The sea was sad that she couldn't reach him. So she waited a little way off, lapping at the little grains of pure white sand that separated her from her desire. She fidgeted with forlorn fondness for the rock and warmed her little wavelets on the sun bleached shore.

The moon saw the sad sea sighing and the arrogant rock on the shore. She called to the sea, "Come listen to me, my friend the sea. I'll help to make him yours."
So the moon came close to the earth and the sea rose to hear her advice. But she couldn't catch what her friend was saying. The moon passed across the sky and was gone over the horizon. The sea collapsed back into her bed and cried some very salty tears of disappointment.

Each night when the moon came out she tried in vain to listen for the words of wisdom, only to be frustrated each time. She looked up at the moon.
"Beautiful Moon, why won't you help me?"
"Courage, you restless creature, can't you see that you can reach him now."

With that the moon slipped away from view again. The sea went back to the shore and saw the rock sitting there as usual.
"Rock, I want to touch you." He ignored her.
She came a little closer, "I want to kiss you." But he still had no eyes for her.
She came right up to the edge of the rock. "Come and join me, I want to be with you forever."
The rock, was furious. How dare this wavy, wavy, watery waste, talk to him as an equal.
"You are beneath me," he thought as strongly as he could, which was a pity because just at that moment, the sea had made a supreme effort to reach him and a tiny finger of water touched him, and she felt what he had thought immediately. She recoiled with emotion. Her feeling of shame was so great, that she hurried away to conceal herself. But she couldn't hide, especially now that the moon was helping her. She had to meet him every day. Her shame was turned to bitterness, and she became very angry indeed.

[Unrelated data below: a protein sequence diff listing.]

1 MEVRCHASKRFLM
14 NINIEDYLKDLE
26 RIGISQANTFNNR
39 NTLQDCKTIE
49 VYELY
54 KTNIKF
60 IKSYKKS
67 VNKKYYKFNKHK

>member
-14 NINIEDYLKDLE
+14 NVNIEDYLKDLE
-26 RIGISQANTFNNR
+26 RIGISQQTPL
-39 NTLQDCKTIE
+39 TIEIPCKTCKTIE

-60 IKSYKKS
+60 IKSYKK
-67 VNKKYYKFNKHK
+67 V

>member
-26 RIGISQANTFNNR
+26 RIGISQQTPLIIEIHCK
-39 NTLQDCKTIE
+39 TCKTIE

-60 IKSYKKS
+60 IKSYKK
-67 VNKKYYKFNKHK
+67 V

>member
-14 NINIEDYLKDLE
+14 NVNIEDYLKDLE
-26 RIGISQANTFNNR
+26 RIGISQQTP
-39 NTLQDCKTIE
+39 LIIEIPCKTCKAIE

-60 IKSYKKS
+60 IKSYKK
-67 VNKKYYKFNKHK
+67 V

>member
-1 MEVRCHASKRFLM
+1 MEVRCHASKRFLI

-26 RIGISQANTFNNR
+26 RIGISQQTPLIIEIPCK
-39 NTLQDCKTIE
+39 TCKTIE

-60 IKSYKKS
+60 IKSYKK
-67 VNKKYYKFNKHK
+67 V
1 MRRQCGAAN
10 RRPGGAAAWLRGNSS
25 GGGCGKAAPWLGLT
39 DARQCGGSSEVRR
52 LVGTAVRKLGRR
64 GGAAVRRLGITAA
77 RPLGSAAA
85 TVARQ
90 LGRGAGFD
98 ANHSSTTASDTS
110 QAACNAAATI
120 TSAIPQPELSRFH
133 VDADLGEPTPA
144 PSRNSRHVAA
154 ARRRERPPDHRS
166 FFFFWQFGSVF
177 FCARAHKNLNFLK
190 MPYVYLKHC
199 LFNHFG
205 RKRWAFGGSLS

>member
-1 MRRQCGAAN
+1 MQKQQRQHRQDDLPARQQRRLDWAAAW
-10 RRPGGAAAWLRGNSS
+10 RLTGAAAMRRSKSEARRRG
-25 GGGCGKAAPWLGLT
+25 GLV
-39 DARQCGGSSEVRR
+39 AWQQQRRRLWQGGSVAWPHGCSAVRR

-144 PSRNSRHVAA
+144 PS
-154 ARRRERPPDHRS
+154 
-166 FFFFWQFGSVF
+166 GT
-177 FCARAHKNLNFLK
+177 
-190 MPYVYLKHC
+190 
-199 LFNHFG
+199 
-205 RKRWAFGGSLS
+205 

He was resolute. On no account would he have anything to do with her. From that day on they knew they were enemies and forever waged a constant battle by taunting and teasing each other. He was made of granite and sat with pride on the edge of the land. He stood out from his brothers and faced the ocean. He was arrogant and mocked the waves as they broke over him. The salty water came first as a trickle, then a flood, then a torrent of liquid. Splashing and separating into a hundred, a thousand, then tens of thousand droplets, all over him.
"What are you," he thought, "You that break to pieces so easily." But she didn't give up.

One day she enveloped him, she wrapped herself about him and pushed him and pulled him, but he stood firm, nothing daunted him. She tired of holding on and left him. But she called out to him, "I hugged you. I kissed you. I'll be back tomorrow," and she laughed in her rippling way. He said nothing, but he knew she had told the truth. Her kisses were still wet on his face, and he longed for the sun to dry him.

She returned again and again. Sometimes she would tickle him, but he refused to laugh. Later she came back and was so cross that she beat and whipped him with her waves, but she was no match for him, he smugly bore it all, he was granite. Everyday she returned. Everyday she had the courage to approach him. Everyday he ignored her, as if she meant nothing to him. Everyday he emerged from her onslaught, his head held high with a stony expression.

She loved to tease him, her fingers of creamy suds and foam washed him and scrubbed him again and again. But then finding herself too high up the beach rushed back over the sand, with a whoosh and a sigh.